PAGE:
8. Keep your composting materials moist, to keep them live and decomposing. Don’t let them dry out – dry is dead, nothing happens, nutrients are lost, time and space wasted.
9. Cover with a large piece of *folded heavy mil black plastic to keep your compost moist, and dark so any worms that take up residence work up through the whole pile, to the top .
10. Keep adding to it, stir or turn often to oxygenate, weekly if you can. Composting organisms need lots of air to operate. Keep it moist but not drippy and drowning. Some studies show compost is more Nitrogen rich if you DON’T turn it! Hmm…read on.
If you are not able to do that much heavy turning or don’t want to take the time, simply, push a long stick into your compost, several times, in different places, to let oxygen in. Or, if you are inclined, at intervals in your pile, as you build it, you can insert, horizontally or vertically, 2″ PVC pipes, that have had holes drilled in them every 6″ for aeration. If you are going to insert horizontally, make your holes on one side only; put the holes side down to keep them from clogging. Make sure both ends stick out so there is air flow through the pipes. If you insert vertically, drill holes all around the pipe. If you use a larger diameter, line it with wire mesh to keep it from filling with debris. Once made, you can use your PVC over and over. Other alternatives are to make wire mesh cylinders or tie a bundle of twigs together.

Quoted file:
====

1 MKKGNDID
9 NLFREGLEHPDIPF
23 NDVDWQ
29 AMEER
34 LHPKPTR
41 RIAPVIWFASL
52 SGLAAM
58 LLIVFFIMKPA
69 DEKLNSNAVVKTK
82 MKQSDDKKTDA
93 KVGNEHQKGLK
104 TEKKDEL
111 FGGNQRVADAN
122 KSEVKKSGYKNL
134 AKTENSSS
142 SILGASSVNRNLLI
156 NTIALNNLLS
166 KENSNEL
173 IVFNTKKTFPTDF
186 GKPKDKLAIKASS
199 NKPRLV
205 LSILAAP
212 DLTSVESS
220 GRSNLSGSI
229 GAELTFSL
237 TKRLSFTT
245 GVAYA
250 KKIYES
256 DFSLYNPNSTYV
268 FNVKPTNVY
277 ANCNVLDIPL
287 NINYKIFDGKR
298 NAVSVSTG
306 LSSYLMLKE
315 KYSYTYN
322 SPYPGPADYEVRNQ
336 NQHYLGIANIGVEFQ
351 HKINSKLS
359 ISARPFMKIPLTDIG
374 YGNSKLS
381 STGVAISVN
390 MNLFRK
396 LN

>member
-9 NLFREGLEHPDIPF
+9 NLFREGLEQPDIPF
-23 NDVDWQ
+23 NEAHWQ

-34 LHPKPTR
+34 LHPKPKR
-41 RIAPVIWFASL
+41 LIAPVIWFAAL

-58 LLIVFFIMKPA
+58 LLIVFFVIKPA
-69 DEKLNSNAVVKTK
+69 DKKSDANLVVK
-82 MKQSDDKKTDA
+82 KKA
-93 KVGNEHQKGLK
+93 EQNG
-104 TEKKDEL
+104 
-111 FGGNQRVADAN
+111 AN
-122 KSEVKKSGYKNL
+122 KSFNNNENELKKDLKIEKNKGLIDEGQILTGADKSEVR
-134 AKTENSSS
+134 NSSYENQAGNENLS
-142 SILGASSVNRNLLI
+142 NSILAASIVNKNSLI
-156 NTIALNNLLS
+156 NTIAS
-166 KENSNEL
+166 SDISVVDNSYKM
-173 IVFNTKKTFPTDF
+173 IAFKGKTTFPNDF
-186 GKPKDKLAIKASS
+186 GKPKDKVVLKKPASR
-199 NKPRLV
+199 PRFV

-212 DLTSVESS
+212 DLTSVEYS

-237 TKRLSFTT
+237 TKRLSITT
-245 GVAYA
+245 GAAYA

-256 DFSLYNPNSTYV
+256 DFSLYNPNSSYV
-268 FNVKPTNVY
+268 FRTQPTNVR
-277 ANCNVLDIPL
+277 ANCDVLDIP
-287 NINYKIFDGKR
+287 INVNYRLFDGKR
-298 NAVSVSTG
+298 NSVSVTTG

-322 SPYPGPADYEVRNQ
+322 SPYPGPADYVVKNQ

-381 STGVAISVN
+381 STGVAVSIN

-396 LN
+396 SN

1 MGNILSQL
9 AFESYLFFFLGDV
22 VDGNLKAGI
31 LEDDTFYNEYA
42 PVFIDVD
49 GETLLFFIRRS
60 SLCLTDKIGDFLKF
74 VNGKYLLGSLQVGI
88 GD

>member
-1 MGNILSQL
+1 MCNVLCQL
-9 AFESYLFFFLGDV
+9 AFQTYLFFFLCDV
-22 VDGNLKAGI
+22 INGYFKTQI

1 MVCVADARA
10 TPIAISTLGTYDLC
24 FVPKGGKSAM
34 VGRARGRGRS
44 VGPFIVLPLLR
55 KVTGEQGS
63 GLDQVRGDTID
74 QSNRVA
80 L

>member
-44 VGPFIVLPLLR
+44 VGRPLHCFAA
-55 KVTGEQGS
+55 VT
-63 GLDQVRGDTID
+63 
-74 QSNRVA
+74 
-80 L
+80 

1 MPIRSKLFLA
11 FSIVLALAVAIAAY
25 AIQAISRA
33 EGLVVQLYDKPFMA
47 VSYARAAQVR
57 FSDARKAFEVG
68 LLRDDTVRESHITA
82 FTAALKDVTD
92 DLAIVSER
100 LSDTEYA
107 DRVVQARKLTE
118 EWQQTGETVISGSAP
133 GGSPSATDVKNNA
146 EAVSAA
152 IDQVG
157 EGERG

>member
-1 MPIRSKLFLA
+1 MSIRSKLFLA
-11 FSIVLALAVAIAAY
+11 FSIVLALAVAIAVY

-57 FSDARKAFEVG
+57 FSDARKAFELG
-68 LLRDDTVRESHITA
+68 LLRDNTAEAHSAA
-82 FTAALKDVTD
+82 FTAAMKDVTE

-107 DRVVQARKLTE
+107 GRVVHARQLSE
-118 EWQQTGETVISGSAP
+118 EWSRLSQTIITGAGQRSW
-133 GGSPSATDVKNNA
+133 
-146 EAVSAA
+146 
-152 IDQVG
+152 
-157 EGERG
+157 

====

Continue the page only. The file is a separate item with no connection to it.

Your compost is finished when you no longer recognize the individual materials that went into it. If you are have a small compost batch, when ready, lay out your *folded plastic cover, pitchfork the still decomposing stuff on top of your pile onto your plastic. Use that good stuff at the bottom where you want it. Or plant in the nutrient rich spot where your composter was! Put your composter in a new spot, fork the stuff still decomposing back in, add new materials, recover, do it again! The process slows down in winter, speeds up in summer, generally you have some compost in 6 to 8 weeks.
If you have time, throw a cup or so of compost in a bucket, fill with water, let sit overnight, voila, compost tea! Soak your seeds in it before planting! Pour it round your plants or use your watering can to spray it on their leaves, both tops and bottoms – foliar feeding. Your veggies will thrive! If you have a lawn, make aeration holes and pour the tea down them. You soil will start to live again!
Your soil and your plants thank you!
Next week, Successful Seed Varieties for Sep/Oct planting!